Systemic antifungal therapy with isavuconazonium sulfate or other agents in adults with invasive mucormycosis or invasive aspergillosis (non-fumigatus): A multicentre, non-interventional registry study

George R. Thompson, Julia Garcia-Diaz, Marisa H. Miceli, M. Hong Nguyen, Luis Ostrosky-Zeichner, Jo Anne H. Young, Cynthia E. Fisher, Nina M. Clark, Richard N. Greenberg, Andrej Spec, Laura Kovanda, Rodney Croos-Dabrera, Dimitrios P. Kontoyiannis

Research output: Contribution to journalArticlepeer-review

1 Scopus citations


Background: Isavuconazole, administered as isavuconazonium sulfate (ISAVUSULF), is a broad-spectrum triazole agent for the treatment of invasive fungal disease. In phase 3 studies, ISAVUSULF showed comparable efficacy to voriconazole and amphotericin B for the treatment of invasive aspergillosis (IA) and invasive mucormycosis (IM), respectively. Objectives: The objective of this study is to determine all-cause mortality and safety outcomes among adults with IM and/or IA non-fumigatus (nf) treated with ISAVUSULF or other antifungal therapies (AFT). Patients and methods: This multicentre, non-interventional registry enrolled patients aged ≥18 years with IM or IA-nf who received systemic AFT from January 2016 to November 2018. Patients received primary ISAVUSULF, non-primary ISAVUSULF, or other AFT, as monotherapy or combination therapy. The primary end point was all-cause mortality at Days 42 and 84; safety outcomes were adverse drug reactions (ADRs) to ISAVUSULF. Results: Of 204 patients enrolled, 74 received primary ISAVUSULF, 30 non-primary ISAVUSULF, and 100 other AFT. All-cause mortality through Day 42 was numerically lower in the non-primary ISAVUSULF group than in the primary ISAVUSULF and other AFT groups, for patients with IM (20.0% vs. 33.3% and 41.3%, respectively) or IA-nf (0% vs. 14.8% and 17.8%, respectively). All-cause mortality tended to be lower with combination therapy than with monotherapy, except for patients with IM receiving primary ISAVUSULF. Of 111 patients receiving ISAVUSULF, 14 (12.6%) reported ADRs, of whom three (2.7%) developed serious ADRs. There were no drug-related deaths. Conclusions: This study supports the effectiveness and tolerability of ISAVUSULF in clinical practice. Further research is required to confirm the value of ISAVUSULF combination therapy over monotherapy.

Original languageEnglish
Pages (from-to)186-198
Number of pages13
Issue number2
StatePublished - Feb 2022

Bibliographical note

Funding Information:
G. R. T. has received research grants and consultancy fees from Astellas, Amplyx, Cidara, and Mayne and was on the Data Review Committee (DRC) for Pfizer. M. H. M. has received investigator‐initiated research grants and consultancy fees from Astellas and Scynexis. M. H. N. has received research grants from the National Institutes of Health, grants for investigator‐initiated research from Astellas, Scynexis, Mayne, Pulmocide, T2Biosystems, and Cidara, and consulting fees from Scynexis, Mayne, and Pulmocide. L. O‐Z. has received grants from Astellas, Cidara, Scynexis, and Amplyx and personal fees from Astellas, Pfizer, Therapeutics Inc, Viracor, Octapharma, Mayne, F2G, Gilead, and Cidara. J‐A. H. Y. has received research support for the University of Minnesota from Cidara and Scynexis and grants from Astellas and Mayne. C. F. has received research support from Karius. N. M. C. has received a research grant from Astellas Pharma. A. S. has received a grant from Astellas Pharma Global Development, Inc, and personal fees from Scynexis. L. K. and R. C‐D. are employees of Astellas Pharma Global Development, Inc. D. P. K. has received research support from Astellas and honoraria from Merck, Astellas, Gilead, Cidaras, Pulmocide, and Mayne Pharmaceuticals. D. P. K. is a member of the Data Review Committee of Cidaras, Inc, and AbbVie, Inc. He acknowledges the Robert C Hickey Chair endowment. J. G‐D. and R. N. G. have none to declare.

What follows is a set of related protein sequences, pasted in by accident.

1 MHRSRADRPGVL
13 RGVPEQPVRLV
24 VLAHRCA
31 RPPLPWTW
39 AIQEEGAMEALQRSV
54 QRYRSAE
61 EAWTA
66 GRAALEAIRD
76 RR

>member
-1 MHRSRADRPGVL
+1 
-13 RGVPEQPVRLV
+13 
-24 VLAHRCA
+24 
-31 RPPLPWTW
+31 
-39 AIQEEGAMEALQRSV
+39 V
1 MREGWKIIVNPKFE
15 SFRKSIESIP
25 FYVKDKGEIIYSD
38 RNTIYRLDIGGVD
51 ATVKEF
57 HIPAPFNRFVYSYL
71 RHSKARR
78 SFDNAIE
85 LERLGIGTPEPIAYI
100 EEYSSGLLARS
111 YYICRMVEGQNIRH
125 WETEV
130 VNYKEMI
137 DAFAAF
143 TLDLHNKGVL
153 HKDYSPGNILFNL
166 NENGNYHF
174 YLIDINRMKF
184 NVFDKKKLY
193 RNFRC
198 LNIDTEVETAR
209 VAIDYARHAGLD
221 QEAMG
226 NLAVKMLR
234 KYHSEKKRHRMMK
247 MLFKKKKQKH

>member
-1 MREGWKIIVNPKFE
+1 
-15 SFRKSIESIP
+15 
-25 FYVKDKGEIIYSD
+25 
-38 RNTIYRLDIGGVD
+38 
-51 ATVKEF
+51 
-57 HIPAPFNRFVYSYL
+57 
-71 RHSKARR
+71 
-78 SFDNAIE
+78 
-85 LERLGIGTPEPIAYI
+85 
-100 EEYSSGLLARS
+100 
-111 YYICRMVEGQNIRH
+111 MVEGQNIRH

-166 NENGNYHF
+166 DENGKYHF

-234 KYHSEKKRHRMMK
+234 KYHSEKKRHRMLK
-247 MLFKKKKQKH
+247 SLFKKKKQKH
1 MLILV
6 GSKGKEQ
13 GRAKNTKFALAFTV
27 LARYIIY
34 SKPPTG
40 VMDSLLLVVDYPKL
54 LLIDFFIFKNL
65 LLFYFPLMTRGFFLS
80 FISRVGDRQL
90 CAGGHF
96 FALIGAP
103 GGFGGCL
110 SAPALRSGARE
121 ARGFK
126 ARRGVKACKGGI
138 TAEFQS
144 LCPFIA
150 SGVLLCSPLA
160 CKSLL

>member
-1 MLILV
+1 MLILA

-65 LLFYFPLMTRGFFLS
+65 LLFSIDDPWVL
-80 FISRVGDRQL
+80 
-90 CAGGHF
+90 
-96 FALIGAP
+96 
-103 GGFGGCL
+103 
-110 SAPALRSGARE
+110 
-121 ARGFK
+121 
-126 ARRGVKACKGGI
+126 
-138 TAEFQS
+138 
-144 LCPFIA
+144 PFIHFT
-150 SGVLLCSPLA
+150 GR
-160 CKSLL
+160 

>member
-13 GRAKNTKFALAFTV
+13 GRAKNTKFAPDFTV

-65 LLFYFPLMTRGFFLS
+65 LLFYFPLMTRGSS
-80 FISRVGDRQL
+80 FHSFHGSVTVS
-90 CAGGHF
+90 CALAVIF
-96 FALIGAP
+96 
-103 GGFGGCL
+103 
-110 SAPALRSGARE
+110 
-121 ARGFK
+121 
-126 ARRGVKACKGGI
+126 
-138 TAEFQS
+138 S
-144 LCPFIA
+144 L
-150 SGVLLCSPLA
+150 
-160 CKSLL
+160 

Funding Information:
This work was initiated and supported by Astellas Pharma Global Development, Inc Medical writing support was provided by Michael Lappin, PhD, Sarah Whitfield, PhD, and Iona Easthope, DPhil, for Cello Health MedErgy, funded by Astellas Pharma Inc The authors acknowledge support from a number of colleagues who assisted with the study, including Beth Plummer, Debbie Plummer, Dana Hargis, and Malissia VanHook from the University of Kentucky ID Clinical Research team and Karen Vigil, MD from the University of Texas in Houston. These data were accepted as an oral presentation to the 30th European Congress of Clinical Microbiology & Infectious Disease (ECCMID), Paris, France, 18–21 April 2020.

Publisher Copyright:
© 2021 Wiley-VCH GmbH

ASJC Scopus subject areas

  • Dermatology
  • Infectious Diseases


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